Relief Teaching Tips and Advice for Australian Teachers

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Jill (Teach Starter)

Written by Jill (Teach Starter)

Are you starting out this school year as a relief teacher? For some teachers, relief teaching is a convenient, enriching choice, while for others it may be something that they have found themselves needing to do while they wait for their first class.

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If you have found yourself without a class at the beginning of the year and need to take relief days, don’t panic… you are in a wonderful position to grow and learn as a teacher!

When I graduated, I had dreams of my first class; starting the beginning of the year together in a room that was beautifully decorated, being super organised with everything set and ready to go. I was disappointed when the first day rolled around and I didn’t have a class yet. I was apprehensive about taking on relief days because I had heard horror stories of the behaviour issues that surrounded them.

I registered with the appropriate organisations and dropped my resume into every school possible and then waited. I received my first relief day call in Week 2 of Term 1 and I was excited to get into a classroom, but also very nervous.

That first relief day was hectic, busy, eye-opening and lots of fun!

As the calls started rolling in, I started enjoying going to different schools and meeting new students and teachers. I eventually received a contract at the school I would become permanent at, and took over a grade 1 class in Term 2.

My experience as a relief teacher was invaluable. I quickly learnt that I had to be organised, think on my feet and be unwavering with my behaviour expectations. As I was reflecting on my time relief teaching, I came up with some essential points that I hope will help you to find your time relief teaching as rewarding as I did:

  • Come prepared: Some teachers leave a meticulous plan which spells out how they would like the day to run step-by-step. If so, follow this plan as closely as you can. I know of relief teachers who have disregarded the plan and done their own activities, much to the annoyance of the classroom teacher. If there isn’t a plan, have activities with you that are age appropriate. Have any sheets or activities photocopied, ready to go, so you can walk in and start the day.
  • Be early: Arrive early and check in with the office staff for any plans, duties or extra information that may be left for you. Ask for the Principal or line manager’s name, as well as who you should contact in case you need any assistance. Also, take some time in the classroom becoming familiar with the class behaviour system or reward charts.
  • Leave feedback: Leave a note for the teacher letting them know what activities you completed during the day. Be sure to mention anything else that they might need to be aware of including any parents that dropped in to see them, behaviour issues and any students who did a great job!
  • Set your behaviour expectations: Let the students know first thing in the morning what you expect from them for the day.
  • Ask questions: Don’t be afraid to ask other teachers at the school for clarification on any of the school’s policies or procedures – before class starts!
  • Playground Duty: Make sure you are clear on where you need to be and when. Clarify what the expectations are for the students in that particular area and what your responsibilities are.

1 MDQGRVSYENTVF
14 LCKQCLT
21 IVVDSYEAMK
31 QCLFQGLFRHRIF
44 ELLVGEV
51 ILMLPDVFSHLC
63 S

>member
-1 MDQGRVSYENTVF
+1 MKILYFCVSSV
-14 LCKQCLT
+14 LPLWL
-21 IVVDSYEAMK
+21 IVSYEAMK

• Name tags: You may like to take some blank labels and write the students’ names on them. This will help you to get to know their names throughout the day.
  • Dress appropriately: Make sure you take a wide brim hat and dress appropriately for the day.
  • Clean up: Finally, leave the classroom as you found it. Make sure you have cleaned up any mess from throughout the day, instructed the students to tidy their desks and put back anything that you used.

Here at Teach Starter, we have put together a large selection of Relief Teacher Resource Packs that are year level aligned. We have two packs for each year level and each term, which provides you with a plan for the day, all of the teaching resources that you will need and a feedback sheet to leave for the teacher. Print each pack off and place them in a plastic sleeve folder. When you receive a call for a particular year level, grab that folder and you are set for the day.

All the best for your exciting teaching journey ahead!

Do you have some tips or advice you would like to share with new relief teachers? Let us know in the comments below!

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Comments & feedback

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Nirza Giraldo

I want to be a relief teacher !

Nirza Giraldo · Mar 5th, 2018

Alison Smith

Hi Nirza,
Thanks for your positive comment.
Have a great day.

Alison Smith · Mar 7th, 2018

Jayne Taylor

Thanks for these resources. I haven’t had a chance to look at them in detail yet, but this site it amazing 🙂

Jayne Taylor · Nov 25th, 2016

Jill (Teach Starter)

Thank you for your lovely feedback Jayne. We hope you find the resources useful and that they help to save you some preparation time!
Kind regards
Jill

Jill (Teach Starter) · Nov 29th, 2016

Thanks so much for providing resources and advice for new relief teachers. This site has been invaluable already and has helped me feel much more confident about going out and starting the adventure.

· Feb 14th, 2016

Jill (Teach Starter)

Thank you for your lovely feedback Natalie. I’m glad you have found our resources useful. All the best with your adventure – teaching is a big job, but also very rewarding!

Kind regards
Jill

Jill (Teach Starter) · Feb 15th, 2016

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